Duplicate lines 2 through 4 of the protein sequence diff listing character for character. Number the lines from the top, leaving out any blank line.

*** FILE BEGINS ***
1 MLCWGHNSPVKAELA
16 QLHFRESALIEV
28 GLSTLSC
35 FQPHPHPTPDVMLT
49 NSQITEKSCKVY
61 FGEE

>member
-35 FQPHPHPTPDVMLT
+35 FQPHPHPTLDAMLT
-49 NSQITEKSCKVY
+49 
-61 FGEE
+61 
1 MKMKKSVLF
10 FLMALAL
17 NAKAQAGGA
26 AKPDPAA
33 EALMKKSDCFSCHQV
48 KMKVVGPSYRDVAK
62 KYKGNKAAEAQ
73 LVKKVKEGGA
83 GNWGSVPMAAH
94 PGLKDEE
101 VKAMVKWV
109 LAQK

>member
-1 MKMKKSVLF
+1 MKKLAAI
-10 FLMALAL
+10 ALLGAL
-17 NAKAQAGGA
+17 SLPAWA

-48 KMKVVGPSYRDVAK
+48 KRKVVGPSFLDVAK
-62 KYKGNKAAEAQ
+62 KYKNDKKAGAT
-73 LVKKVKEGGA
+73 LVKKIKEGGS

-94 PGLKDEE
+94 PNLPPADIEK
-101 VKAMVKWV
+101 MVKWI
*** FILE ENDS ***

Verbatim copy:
16 QLHFRESALIEV
28 GLSTLSC
35 FQPHPHPTPDVMLT